The thought of (FIRE – Financial Independence and Retire Early), while entering into everyday lexicon of several people, is still probably a niche thought. Some of the possible reasons are that most of us are yet to have a financial independence mindset. Some of us are too busy chasing our lifestyles, while many of us probably don’t have enough raw materials – in form of decent income (and savings) to begin with. Here I’ll be sharing the reasons why I think aiming for FIRE may make sense.
While you are aiming for FIRE, it may well happen that you may not achieve it or may achieve just partial financial Independence. But the financial independence mindset may align you towards the possibility of this happening, if situation be.
5 reasons why aiming for FIRE makes sense.
1 You may be redundant in your current job
Job security, for most of the workforce is a myth. Given the pace of technology changes and inter-connected nature of the world, lot of us face the risk of becoming irrelevant or redundant. Emergency fund may help tide through the initial period of this job loss, But what if employability becomes an issue altogether? This can be due to many reasons reasons like age and skills which may not have much demand in the market.
If you are close to financial independence and have investments which can take care of your day to day needs, you may be able to tide through the tough times. Hopefully for decades, and maybe rest of your life!
2 Your health may not permit you to work
Working till your scheduled retirement – say well into your 50s or 60s, assumes that you will be in relatively good health till then. But it may not always be true. While minor health issues, which many of us pick up on the way can be managed, it may not always be possible. What if you pick up a health condition which makes it difficult to engage in full time work? Or some condition which may prohibit you from working altogether?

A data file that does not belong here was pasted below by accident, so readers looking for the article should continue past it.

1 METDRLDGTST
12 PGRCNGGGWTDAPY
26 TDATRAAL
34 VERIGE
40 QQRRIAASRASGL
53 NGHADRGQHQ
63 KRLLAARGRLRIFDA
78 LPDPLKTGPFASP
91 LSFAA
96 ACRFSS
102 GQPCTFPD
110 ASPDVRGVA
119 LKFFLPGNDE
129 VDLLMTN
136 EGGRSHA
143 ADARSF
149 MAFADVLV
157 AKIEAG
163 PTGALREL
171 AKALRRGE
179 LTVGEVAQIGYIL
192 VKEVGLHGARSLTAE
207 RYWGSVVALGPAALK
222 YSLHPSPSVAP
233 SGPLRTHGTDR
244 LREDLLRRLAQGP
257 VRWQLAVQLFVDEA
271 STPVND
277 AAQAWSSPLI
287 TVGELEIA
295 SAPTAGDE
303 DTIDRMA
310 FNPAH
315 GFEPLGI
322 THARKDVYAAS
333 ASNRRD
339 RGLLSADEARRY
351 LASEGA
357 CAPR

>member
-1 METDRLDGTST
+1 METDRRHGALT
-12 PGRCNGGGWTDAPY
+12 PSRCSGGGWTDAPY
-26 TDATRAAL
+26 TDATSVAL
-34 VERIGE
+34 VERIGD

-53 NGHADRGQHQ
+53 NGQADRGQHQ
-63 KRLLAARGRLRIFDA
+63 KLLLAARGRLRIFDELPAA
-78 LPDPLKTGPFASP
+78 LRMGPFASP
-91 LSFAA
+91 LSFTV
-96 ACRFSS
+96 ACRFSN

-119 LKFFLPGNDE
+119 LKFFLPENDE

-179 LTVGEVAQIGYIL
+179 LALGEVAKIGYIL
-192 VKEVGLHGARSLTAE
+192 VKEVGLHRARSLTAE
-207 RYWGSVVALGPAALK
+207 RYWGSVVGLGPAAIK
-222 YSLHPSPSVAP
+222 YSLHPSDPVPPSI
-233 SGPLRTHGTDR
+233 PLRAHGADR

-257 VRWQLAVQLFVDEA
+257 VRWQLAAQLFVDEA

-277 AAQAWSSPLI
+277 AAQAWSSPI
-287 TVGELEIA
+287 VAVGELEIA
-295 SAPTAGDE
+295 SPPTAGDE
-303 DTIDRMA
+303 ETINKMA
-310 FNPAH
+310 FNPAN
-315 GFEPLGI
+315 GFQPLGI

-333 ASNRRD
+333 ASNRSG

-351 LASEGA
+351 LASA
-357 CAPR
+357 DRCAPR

If you are close to financial independence it may be manageable with only spouse working (assuming a working spouse), or even without it, depending upon your FIRE status!
3 Some family responsibilities may prohibit you from working
As you move into your 30s and 40s, usually family responsibilities increase. And some of them may require a good deal of your time and commitment. It can be about, say paying attention to your child(ren) or taking care of ageing parent(s) or any other responsibilities. And if you want to devote your full time and energy for this, if need be, then your financial condition should permit this. Being close to or having achieved FIRE can be a great enabler. You may be able to care for your family without worrying too much about finances.
4 You may just get demotivated to work
Not all jobs are interesting. Not all people are motivated to work in something that is uninteresting for a prolonged period of time. But many don’t have an option because there are bills to pay and responsibilities to fulfill.
What if you have achieved financial independence?
Will you still continue working in something uninteresting and un-motivating?
Or will you want to do something that makes you happy and keeps you motivated?
5 You may want to pursue your passion, but are limited by financial obligations.
You may be passionate about say – writing, or cooking, or volunteering, or gardening – possibilities are endless. But then, most of them come with uncertain pay. Or maybe no pay at all. And you can’t probably take them because you have bill to pay and hence can’t quit your job to pursue your passions. But if you have achieved financial independence, you probably can. Even with partial financial independence, you can do what you are passionate about if a part of your bills are taken care of by your passion!
Even if you achieve financial independence, you may choose not to retire early, but the thought of financial independence itself is quite empowering. It provides your freedom and choice – to work on your own terms and do things you really enjoy.
For most, the pursuit of FIRE is not easy. It usually takes long time, probably couple of decades! But it is worth it. Isn’t it?
What are your thoughts?